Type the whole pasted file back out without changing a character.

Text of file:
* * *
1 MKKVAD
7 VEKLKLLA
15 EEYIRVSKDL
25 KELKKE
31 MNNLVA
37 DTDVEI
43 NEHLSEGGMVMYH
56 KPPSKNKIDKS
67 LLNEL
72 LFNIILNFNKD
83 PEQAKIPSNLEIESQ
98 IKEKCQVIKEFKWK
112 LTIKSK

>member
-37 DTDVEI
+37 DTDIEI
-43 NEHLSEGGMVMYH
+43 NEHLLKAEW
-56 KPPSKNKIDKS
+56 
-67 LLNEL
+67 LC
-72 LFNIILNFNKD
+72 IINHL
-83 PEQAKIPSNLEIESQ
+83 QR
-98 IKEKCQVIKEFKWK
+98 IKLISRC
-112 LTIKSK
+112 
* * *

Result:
1 MKKVAD
7 VEKLKLLA
15 EEYIRVSKDL
25 KELKKE
31 MNNLVA
37 DTDVEI
43 NEHLSEGGMVMYH
56 KPPSKNKIDKS
67 LLNEL
72 LFNIILNFNKD
83 PEQAKIPSNLEIESQ
98 IKEKCQVIKEFKWK
112 LTIKSK

>member
-37 DTDVEI
+37 DTDIEI
-43 NEHLSEGGMVMYH
+43 NEHLLKAEW
-56 KPPSKNKIDKS
+56 
-67 LLNEL
+67 LC
-72 LFNIILNFNKD
+72 IINHL
-83 PEQAKIPSNLEIESQ
+83 QR
-98 IKEKCQVIKEFKWK
+98 IKLISRC
-112 LTIKSK
+112 